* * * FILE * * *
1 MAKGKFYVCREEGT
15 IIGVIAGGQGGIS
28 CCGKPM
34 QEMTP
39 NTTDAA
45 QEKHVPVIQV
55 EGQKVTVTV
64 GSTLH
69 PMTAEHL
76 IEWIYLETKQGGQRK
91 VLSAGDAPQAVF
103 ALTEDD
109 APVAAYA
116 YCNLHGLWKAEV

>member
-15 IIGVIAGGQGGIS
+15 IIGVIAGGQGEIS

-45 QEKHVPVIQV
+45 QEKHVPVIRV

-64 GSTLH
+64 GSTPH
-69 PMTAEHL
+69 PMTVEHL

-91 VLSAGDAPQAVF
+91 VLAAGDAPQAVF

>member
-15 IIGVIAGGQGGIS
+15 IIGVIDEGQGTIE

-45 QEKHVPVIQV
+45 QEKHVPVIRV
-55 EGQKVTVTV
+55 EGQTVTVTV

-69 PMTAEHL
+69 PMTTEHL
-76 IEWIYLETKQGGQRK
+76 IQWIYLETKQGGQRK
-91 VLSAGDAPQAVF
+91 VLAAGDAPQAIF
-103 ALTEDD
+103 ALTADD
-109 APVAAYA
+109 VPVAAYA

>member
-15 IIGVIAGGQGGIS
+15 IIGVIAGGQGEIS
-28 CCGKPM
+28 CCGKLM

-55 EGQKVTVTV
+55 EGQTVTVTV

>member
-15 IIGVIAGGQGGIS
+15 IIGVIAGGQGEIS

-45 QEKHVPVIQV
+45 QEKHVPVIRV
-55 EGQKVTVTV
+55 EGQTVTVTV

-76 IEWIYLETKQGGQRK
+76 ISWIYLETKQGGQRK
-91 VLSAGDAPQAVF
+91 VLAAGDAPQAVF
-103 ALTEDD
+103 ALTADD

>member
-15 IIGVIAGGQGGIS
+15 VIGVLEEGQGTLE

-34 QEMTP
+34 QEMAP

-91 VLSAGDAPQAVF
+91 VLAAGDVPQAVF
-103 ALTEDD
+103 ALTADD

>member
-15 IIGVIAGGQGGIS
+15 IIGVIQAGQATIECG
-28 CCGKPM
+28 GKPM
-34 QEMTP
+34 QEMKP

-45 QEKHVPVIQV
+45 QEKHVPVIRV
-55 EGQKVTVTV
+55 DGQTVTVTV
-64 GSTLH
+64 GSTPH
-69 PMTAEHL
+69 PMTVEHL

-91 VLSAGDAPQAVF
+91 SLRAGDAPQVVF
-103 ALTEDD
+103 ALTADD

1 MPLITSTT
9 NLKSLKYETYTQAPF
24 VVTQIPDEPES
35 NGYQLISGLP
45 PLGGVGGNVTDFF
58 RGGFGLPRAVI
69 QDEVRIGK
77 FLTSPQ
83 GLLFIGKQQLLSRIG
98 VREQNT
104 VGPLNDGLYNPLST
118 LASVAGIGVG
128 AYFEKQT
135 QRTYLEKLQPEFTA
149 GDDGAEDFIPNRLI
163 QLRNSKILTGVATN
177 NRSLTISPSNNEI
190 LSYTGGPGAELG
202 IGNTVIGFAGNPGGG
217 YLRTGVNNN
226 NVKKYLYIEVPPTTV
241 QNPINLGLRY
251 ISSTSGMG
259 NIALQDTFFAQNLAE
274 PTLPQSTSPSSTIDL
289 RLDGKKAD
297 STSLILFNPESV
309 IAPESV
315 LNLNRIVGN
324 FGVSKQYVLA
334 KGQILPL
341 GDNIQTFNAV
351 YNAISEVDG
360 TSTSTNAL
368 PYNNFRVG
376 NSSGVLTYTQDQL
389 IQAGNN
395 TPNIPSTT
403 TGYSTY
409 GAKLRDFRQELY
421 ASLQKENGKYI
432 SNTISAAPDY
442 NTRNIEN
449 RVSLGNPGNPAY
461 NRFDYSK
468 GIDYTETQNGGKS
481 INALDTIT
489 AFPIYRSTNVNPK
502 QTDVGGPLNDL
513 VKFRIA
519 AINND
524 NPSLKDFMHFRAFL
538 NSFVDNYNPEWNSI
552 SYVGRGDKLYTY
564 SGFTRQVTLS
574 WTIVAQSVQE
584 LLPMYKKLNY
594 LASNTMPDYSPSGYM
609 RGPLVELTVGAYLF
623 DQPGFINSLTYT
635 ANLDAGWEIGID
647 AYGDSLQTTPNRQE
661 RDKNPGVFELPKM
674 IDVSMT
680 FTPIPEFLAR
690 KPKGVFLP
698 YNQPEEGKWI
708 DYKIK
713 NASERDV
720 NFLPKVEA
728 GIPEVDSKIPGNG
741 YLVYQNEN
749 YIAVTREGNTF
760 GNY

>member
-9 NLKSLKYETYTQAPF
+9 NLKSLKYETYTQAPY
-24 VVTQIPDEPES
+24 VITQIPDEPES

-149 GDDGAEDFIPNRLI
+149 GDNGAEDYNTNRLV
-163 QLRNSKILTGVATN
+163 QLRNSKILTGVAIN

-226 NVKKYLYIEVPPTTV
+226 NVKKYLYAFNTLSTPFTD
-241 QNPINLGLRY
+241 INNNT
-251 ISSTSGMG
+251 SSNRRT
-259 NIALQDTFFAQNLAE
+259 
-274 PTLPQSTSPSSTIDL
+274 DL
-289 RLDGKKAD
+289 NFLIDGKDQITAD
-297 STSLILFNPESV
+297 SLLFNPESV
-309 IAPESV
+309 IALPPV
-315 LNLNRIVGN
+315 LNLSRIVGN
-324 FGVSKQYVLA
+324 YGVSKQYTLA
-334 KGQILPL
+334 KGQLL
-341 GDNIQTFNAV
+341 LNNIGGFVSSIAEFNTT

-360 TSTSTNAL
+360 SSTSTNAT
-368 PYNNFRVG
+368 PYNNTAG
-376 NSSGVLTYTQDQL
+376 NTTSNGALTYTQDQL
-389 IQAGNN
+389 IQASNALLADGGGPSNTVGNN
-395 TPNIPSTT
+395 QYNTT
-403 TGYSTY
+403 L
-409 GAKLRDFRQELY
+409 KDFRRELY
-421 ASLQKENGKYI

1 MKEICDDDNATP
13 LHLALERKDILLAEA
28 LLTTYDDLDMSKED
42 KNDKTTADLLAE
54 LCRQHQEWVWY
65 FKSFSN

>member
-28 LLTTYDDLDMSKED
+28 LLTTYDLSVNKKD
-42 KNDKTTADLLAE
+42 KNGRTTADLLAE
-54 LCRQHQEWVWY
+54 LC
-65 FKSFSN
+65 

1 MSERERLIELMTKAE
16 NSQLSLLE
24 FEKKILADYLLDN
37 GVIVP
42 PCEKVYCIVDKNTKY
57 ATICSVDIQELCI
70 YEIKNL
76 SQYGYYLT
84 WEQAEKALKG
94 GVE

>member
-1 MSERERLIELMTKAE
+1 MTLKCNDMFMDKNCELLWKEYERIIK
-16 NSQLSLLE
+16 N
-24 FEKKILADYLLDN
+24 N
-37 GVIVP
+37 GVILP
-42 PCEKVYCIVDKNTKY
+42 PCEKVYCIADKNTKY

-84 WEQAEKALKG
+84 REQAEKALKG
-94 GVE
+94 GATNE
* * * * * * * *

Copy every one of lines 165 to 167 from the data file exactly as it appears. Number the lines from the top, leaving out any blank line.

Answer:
>member
-9 NLKSLKYETYTQAPF
+9 NLKSLKYETYTQAPY